• profile image

      ignugent17 2 years ago

      Thank you very much for the information that you shared about these mushrooms. I eat mushrooms but not really a fan of it. I remember when we were young. We use to hunt them and my father would always remind us to make sure that we get edible and not the poisonous mushrooms.

    • AliciaC profile image
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      Linda Crampton 2 years ago from British Columbia, Canada

      Hi, ignugent17. Thanks for the comment! I eat quite a lot of mushrooms and enjoy them, but they are all cultivated kinds.

    • CarolynEmerick profile image

      Carolyn Emerick 2 years ago

      This is a subject I've wanted to learn more about. I had never heard of shaggy manes, but I think ink caps are present where I live, I didn't know their name either. I would love to forage, but I'm so ignorant on this! Maybe I'll study this hub and then give it a go ;-). Upvoted and shared!

    • AliciaC profile image
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      Linda Crampton 2 years ago from British Columbia, Canada

      Thank you very much for the comment, the vote and the share, Carolyn! I appreciate your visit.

    • MartieCoetser profile image

      Martie Coetser 2 years ago from South Africa

      Extremely interesting article about Shaggy Manes and Inky Caps mushrooms. I will be too scared to harvest them in Nature, unless I am 100 percent sure. Thanks, Alicia :)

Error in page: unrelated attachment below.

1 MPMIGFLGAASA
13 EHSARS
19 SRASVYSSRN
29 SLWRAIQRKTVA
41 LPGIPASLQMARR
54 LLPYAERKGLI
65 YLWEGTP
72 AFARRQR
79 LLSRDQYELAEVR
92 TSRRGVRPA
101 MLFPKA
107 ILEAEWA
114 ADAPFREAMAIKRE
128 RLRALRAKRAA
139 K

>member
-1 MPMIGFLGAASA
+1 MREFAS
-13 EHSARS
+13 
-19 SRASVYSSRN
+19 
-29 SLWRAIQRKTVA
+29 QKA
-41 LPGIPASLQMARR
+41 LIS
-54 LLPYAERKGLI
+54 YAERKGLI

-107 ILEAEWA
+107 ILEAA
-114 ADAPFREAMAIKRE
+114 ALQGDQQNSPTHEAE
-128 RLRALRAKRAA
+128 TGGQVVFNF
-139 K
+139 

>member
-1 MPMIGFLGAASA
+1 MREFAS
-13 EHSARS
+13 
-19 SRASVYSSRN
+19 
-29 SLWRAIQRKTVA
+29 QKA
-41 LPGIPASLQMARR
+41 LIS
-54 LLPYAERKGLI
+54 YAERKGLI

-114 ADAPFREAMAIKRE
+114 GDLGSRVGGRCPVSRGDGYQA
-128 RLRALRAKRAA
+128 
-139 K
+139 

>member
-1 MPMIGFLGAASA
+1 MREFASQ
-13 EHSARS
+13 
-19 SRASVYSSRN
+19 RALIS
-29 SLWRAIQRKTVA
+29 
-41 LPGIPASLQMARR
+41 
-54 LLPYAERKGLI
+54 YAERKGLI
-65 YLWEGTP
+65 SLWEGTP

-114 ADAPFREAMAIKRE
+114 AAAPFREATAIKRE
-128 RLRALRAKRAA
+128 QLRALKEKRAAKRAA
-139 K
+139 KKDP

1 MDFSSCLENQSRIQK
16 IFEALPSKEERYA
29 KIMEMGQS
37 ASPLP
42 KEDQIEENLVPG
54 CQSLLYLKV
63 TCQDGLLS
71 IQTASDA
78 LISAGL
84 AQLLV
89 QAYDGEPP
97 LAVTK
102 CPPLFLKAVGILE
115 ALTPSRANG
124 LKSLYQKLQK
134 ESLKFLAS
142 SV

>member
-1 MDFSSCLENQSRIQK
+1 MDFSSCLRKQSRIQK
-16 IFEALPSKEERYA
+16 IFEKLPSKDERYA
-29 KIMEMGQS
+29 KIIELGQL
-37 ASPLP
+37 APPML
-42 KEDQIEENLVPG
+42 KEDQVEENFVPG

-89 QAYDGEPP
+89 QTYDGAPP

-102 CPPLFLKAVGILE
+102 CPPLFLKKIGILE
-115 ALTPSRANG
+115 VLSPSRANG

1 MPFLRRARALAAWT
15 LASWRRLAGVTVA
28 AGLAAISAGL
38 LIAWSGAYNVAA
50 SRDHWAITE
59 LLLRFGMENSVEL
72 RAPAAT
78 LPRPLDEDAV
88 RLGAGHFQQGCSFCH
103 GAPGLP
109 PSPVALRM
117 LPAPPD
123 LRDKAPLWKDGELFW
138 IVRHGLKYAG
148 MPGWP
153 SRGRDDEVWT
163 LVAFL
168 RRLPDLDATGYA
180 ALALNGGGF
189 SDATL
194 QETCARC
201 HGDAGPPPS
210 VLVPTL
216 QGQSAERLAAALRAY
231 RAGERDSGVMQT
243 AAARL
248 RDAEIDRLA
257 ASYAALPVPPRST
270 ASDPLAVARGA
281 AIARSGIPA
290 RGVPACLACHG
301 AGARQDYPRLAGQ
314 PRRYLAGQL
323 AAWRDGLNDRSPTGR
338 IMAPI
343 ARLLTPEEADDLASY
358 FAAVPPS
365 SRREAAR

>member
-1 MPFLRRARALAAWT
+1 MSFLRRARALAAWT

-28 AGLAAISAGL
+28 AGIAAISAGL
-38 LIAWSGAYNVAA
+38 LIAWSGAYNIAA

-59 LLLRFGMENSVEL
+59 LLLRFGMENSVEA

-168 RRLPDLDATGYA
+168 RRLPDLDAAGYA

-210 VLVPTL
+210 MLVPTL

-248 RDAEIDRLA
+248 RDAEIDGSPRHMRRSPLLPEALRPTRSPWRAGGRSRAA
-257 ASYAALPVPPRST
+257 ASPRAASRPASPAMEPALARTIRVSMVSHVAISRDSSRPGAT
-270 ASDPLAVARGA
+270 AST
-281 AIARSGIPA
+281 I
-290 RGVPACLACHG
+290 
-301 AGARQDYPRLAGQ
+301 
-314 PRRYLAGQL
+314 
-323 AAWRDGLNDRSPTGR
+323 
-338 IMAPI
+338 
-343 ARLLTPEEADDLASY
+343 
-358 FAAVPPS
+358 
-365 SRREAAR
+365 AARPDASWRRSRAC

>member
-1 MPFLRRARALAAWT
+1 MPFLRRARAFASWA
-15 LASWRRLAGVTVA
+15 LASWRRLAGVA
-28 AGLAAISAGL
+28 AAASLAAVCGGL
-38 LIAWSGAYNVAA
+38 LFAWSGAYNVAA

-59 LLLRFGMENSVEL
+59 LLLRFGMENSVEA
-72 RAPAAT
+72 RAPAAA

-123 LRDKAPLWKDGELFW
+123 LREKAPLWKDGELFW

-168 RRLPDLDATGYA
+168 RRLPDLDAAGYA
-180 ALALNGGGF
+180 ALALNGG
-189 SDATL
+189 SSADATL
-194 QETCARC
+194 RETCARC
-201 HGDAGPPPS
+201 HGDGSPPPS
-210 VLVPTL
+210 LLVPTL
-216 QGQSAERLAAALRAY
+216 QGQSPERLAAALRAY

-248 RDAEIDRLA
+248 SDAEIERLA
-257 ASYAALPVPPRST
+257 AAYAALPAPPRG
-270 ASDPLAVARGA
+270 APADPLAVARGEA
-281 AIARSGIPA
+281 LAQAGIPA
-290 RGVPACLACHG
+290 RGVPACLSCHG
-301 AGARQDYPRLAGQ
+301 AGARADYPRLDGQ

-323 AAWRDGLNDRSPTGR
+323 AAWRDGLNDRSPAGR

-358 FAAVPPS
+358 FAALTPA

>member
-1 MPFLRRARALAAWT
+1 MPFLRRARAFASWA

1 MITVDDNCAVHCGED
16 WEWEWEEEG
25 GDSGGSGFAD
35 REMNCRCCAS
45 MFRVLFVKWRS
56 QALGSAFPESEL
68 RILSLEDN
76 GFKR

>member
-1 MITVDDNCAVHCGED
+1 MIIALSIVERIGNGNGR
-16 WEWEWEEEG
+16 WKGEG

• AliciaC profile image
      Author

      Linda Crampton 2 years ago from British Columbia, Canada

      Thanks, Martie! I would want to be 100% sure before I collected any wild mushroom for food, too! Foraging for food is an enjoyable activity, provided the food is safe.

    • VioletteRose profile image

      VioletteRose 2 years ago from Chicago

      I am not a big fan of mushrooms. But I use them in few recipes occasionally since my husband likes it. Many of them look amazingly beautiful and unique, don't they? Thanks for sharing valuable information about the shaggy manes and inky caps, it is really important to be careful if you are looking for edible mushrooms in the wild.

    • AliciaC profile image
      Author

      Linda Crampton 2 years ago from British Columbia, Canada

      Hi, VioletteRose. Yes, many mushrooms do look beautiful and unique! I love to see them, even though I don't collect them. Thanks for the comment.

    • precy anza profile image

      precy anza 2 years ago from San Diego

      Learned something new with this, didn't know they are made into dyes. Also reminds me a lot of childhood as I trailed behind my parents, as they pick mushrooms, straw mushrooms in the morning.

    • AliciaC profile image
      Author

      Linda Crampton 2 years ago from British Columbia, Canada

      It sounds like you have a lovely memory from your childhood, precy anza. Picking mushrooms sounds like fun, as long as a person is certain that they are picking something safe!

    • MelRootsNWrites profile image

      Melody Lassalle 2 years ago from California

      This was so fascinating. I don't think I've encountered this type of mushroom before. I have a question about auto-digestion. Does it leave behind anything in the soil or on grass? The reason I ask is two years ago I was plagued by some strange mushrooms. Every day for 3 months I pulled them out of the back lawn. Then I realized that there was this white marshmallow like substance that they left behind. One I scrapped that up, the mushrooms died out. Could it be from that process?

    • AliciaC profile image
      Author

      Linda Crampton 2 years ago from British Columbia, Canada

      Hi, MelRootsNWrites. Thanks for the comment. Autodigestion by inky caps leaves a gooey black deposit on the soil. Many fungi have white hyphae that continue to grow in the soil once mushrooms have been picked. Some fungi produce gelatinous hyphae, but I don't know if these can produce a texture like marshmallow. This is an interesting question!